We feel the same way about a post-sale duty to warn.  Not only do such duties run contrary to the typical focus in warnings cases on the notice to the manufacturer of potential risks before the product leaves its control (or is prescribed to plaintiff), but the proximate cause inquiry can quickly become an exercise in layered speculation.  Cases acknowledging such a post-sale duty have typically involved situations where the seller had a continuing relationship with the purchaser, with an obvious route for relaying additional information about the product in a way that allows a jury to evaluate whether injury would have been avoided.  In prescription drug and device cases, there tends not to be any direct relationship at any time and the manufacturer does not know the names or addresses of patients using its products.  Over time, patients move, change their physicians, and even see physicians for reasons unrelated to the reason they were prescribed a drug or device in the past.  Over time, manufacturers also stop selling specific products or product lines and may even go out of business.  When it comes to drugs with alleged remote effects or devices that are implanted for many years, these real world considerations make potentially unlimited post-sale duties to warn a folly.  We could go on, but we will not.


Continue Reading Heeding Presumption Only Goes So Far In Post-Sale Warning Case

Last November we blogged about “specialized” preemption issues in several cases, including Mink v. Smith & Nephew, Inc., 2015 WL 7356285 (S.D. Fla. Nov. 19, 1015). The plaintiff in Mink claimed physical injuries from a metal-on-metal hip replacement. What made the Mink case unusual was that the plaintiff had been a clinical trial participant. Thus, in addition to the usual product liability personal injury claims, the plaintiff also challenged the early termination from the clinical trial, calling it a breach of contract. The hip replacement system had made it through the FDA’s rigorous Pre-Market Approval (PMA) process, and the court dismissed the plaintiff’s claims because, as summarized in our deathless prose, “participation in post-approval clinical trials doesn’t provide any extra basis for a plaintiff avoiding Riegel preemption.”

The plaintiff was afforded an opportunity to amend the complaint, and did so by adding much specificity as to how the medical device allegedly deviated from manufacturing and regulatory requirements. The claims at issue were: (1) negligence, (2) strict liability, (3) breach of contract, and (4) misrepresentation. But the result was no different: the court still dismissed the claims. Check that; the result was different. This time the dismissal was with prejudice. That decision is Mink v. Smith & Nephew, Inc., 2016 U.S. Dist. LEXIS 32519 (S.D. Fla. March 11, 2016), and some of the court’s prose, as well as its reasoning, is pretty deathless, too.


Continue Reading Think Mink, part 2: Florida Federal Court Slams Door on Parallel Claims

Today is Veteran’s Day.  This is a holiday that escapes the attention of too many people – until they stare at their empty mailboxes in puzzlement.  It is a federal holiday, but most of us go about our usual business. Too bad. The holiday was originally designed for parades and gratitude.   Veteran’s Day was Monday-ized between 1968-75, but right-minded people with a sense of history insisted that it be restored to traditional, date-specific status.  Veteran’s Day is celebrated on November 11 because that is the anniversary of the World War I armistice.  In 1918, the guns went silent on the eleventh hour of the eleventh day of the eleventh month.  The meaning of that date is more important than creating yet another three day weekend to encourage folks to travel and spend.  Odds are that you know of someone in your own family history who served this country in time of war.  Maybe there is a legend about a great-great grandfather who huddled in Flanders’ fields in the Great War.  Or a Marine who hit the beach at Iwo Jima.  Or a soldier who flew helicopters in Da Nang but never wanted to talk about it.  Or a college roommate who is grateful his time over in the sandbox was relatively short.  Or a friend in the reserves who just last month was called to Afghanistan to help move some hardware home.  Maybe you had a big lump in the throat when you shook hands good-bye.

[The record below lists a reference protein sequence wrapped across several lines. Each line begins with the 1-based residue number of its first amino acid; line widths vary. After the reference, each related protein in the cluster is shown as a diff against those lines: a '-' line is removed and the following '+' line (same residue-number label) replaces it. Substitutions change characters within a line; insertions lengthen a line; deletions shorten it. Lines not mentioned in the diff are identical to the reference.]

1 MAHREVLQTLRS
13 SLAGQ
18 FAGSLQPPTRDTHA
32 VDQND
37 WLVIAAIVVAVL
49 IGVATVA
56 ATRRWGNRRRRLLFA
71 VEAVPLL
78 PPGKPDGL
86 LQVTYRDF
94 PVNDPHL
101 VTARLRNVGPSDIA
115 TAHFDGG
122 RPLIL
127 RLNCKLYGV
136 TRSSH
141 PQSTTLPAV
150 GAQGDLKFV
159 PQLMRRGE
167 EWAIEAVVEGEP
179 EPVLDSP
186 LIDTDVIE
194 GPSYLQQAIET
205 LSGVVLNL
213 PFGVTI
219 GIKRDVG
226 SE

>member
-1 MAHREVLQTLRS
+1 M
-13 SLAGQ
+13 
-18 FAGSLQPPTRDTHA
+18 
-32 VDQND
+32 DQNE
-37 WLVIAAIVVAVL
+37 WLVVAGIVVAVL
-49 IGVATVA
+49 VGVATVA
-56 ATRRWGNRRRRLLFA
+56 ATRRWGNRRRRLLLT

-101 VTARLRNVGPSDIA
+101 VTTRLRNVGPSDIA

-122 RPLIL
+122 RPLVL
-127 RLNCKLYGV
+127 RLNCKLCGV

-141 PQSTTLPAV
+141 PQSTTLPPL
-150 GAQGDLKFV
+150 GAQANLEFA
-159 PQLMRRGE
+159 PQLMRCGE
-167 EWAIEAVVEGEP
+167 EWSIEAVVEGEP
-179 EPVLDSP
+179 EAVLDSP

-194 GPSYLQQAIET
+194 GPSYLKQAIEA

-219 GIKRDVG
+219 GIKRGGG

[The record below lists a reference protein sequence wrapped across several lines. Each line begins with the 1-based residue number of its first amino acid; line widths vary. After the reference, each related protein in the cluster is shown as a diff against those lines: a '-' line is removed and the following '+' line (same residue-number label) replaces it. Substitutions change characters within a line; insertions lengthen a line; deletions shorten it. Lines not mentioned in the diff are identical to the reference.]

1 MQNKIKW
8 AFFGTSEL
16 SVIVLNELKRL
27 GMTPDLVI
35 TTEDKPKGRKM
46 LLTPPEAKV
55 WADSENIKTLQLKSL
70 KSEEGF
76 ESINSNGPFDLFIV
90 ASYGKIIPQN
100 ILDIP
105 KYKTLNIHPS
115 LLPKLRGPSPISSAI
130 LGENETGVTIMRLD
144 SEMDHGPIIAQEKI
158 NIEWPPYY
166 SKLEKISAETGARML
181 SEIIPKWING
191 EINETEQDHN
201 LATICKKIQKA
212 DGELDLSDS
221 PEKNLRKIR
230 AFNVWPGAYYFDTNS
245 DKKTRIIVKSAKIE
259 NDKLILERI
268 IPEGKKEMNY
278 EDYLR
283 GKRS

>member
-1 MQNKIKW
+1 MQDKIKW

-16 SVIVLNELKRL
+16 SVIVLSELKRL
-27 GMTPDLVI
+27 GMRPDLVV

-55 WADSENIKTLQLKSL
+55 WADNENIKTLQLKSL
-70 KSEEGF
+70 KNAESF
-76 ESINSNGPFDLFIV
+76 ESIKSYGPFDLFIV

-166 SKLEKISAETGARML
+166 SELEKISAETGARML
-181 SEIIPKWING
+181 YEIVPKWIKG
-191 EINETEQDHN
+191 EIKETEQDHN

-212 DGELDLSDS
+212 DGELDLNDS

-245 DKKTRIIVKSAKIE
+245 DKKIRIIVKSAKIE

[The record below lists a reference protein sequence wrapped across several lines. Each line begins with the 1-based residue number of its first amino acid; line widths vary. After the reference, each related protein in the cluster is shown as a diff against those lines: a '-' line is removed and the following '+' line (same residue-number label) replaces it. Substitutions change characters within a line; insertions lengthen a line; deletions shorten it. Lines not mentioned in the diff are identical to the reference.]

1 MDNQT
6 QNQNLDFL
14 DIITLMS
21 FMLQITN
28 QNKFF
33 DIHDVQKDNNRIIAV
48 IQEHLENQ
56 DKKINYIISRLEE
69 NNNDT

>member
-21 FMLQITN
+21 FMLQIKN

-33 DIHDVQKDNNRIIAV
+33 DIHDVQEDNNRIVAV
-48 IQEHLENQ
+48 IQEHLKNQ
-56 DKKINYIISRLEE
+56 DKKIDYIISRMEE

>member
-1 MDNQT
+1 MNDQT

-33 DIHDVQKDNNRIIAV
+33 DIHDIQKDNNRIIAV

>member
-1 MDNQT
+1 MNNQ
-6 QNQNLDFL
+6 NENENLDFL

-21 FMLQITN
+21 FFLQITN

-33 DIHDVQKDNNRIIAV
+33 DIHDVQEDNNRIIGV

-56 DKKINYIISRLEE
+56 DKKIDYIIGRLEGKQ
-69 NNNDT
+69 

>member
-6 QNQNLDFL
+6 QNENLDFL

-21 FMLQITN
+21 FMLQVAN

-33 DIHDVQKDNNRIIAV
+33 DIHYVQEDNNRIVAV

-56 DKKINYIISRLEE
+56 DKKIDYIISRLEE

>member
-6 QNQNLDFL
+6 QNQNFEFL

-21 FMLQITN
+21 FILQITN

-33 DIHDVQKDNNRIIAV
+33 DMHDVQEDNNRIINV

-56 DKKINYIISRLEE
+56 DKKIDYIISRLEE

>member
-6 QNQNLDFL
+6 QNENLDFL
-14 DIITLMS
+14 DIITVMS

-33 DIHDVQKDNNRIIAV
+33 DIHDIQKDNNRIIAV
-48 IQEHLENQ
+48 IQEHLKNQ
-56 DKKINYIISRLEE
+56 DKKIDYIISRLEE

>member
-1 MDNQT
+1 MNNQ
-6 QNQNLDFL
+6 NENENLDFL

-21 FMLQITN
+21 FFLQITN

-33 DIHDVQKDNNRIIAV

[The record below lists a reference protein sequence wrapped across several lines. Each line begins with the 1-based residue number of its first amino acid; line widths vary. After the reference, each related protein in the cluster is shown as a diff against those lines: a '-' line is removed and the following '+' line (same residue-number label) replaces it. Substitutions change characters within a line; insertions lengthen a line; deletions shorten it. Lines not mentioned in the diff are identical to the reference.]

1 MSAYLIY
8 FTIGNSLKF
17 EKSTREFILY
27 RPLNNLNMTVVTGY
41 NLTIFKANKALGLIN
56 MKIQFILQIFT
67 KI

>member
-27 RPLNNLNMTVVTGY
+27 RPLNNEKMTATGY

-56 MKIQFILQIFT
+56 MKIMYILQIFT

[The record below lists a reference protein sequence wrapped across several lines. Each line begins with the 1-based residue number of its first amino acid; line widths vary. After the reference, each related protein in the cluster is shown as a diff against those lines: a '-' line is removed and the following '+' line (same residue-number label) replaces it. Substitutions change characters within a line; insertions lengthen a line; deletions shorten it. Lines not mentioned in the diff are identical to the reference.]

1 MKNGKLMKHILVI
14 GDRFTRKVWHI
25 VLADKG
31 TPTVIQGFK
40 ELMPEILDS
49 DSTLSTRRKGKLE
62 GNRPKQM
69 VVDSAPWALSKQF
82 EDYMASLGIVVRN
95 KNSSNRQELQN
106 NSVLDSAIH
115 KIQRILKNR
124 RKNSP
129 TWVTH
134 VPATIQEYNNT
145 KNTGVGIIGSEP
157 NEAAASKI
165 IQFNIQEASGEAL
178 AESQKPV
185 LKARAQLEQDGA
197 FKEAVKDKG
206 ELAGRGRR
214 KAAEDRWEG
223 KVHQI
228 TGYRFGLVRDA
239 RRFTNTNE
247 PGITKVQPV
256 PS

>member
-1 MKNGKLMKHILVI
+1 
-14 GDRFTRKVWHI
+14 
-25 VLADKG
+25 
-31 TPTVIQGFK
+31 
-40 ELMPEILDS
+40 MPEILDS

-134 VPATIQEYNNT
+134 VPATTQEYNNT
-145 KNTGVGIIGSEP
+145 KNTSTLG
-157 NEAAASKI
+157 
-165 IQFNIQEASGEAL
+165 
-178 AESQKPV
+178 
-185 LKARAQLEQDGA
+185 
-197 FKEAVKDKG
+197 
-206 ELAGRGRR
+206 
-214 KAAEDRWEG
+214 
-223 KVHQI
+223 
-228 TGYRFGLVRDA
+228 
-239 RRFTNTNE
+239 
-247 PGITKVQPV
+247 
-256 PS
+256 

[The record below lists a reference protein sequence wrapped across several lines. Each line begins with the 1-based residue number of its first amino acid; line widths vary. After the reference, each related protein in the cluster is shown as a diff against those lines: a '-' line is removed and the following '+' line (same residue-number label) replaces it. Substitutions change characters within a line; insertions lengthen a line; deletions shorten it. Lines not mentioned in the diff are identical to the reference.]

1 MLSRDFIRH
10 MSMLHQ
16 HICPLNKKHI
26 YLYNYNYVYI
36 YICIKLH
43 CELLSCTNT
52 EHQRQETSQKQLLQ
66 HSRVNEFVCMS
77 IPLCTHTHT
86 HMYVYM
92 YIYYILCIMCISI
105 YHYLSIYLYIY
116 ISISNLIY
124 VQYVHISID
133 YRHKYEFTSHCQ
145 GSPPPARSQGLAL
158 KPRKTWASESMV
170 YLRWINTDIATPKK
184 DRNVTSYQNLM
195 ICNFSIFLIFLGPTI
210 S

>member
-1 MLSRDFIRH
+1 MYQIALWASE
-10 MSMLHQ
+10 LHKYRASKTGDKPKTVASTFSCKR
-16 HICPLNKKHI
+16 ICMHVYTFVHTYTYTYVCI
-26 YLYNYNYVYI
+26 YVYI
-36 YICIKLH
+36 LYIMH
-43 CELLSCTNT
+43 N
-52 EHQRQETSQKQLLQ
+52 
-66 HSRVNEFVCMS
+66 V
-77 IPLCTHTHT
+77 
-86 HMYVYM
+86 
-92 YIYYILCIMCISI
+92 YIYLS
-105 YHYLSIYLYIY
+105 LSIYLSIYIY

Thanksgiving is three weeks away, but today is also a day for thanks.

President George H.W. Bush is a veteran.  He was a navy aviator in World War II.  On September 2, 1944 Bush piloted a Grumman TBM Avenger plane that attacked Japanese installations on Chichijima.  Bush’s aircraft was hit by flak and his engine caught on fire. Nevertheless, Bush finished the mission and released bombs over his target, scoring several damaging hits. With his engine ablaze, Bush flew several miles away from the island, where he and one other crew member bailed out.  The other man’s parachute did not open. Bush waited for four hours in a raft,  until he was rescued by the lifeguard submarine USS Finback.  According to Bush, while he floated in the Pacific, not knowing for sure whether he would make it, he thought about many things, including the Bill of Rights.  Some ridiculed that story, but are we really so cynical as to discount the possibility that someone contemplating  what they were fighting for might think it right and even a little noble to be on the side that favors freedom of speech?  Thanks to that Greatest Generation, and thanks to all the great generations that followed who served to preserve our freedoms, including the freedoms of defense hack lawyers like us to scribble our silly blogs.